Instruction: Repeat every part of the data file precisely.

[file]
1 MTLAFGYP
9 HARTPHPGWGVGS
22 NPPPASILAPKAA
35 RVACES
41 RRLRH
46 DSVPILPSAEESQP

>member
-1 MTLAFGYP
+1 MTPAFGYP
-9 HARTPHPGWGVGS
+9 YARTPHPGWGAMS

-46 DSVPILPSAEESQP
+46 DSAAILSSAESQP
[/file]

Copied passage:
1 MTLAFGYP
9 HARTPHPGWGVGS
22 NPPPASILAPKAA
35 RVACES
41 RRLRH
46 DSVPILPSAEESQP

>member
-1 MTLAFGYP
+1 MTPAFGYP
-9 HARTPHPGWGVGS
+9 YARTPHPGWGAMS

-46 DSVPILPSAEESQP
+46 DSAAILSSAESQP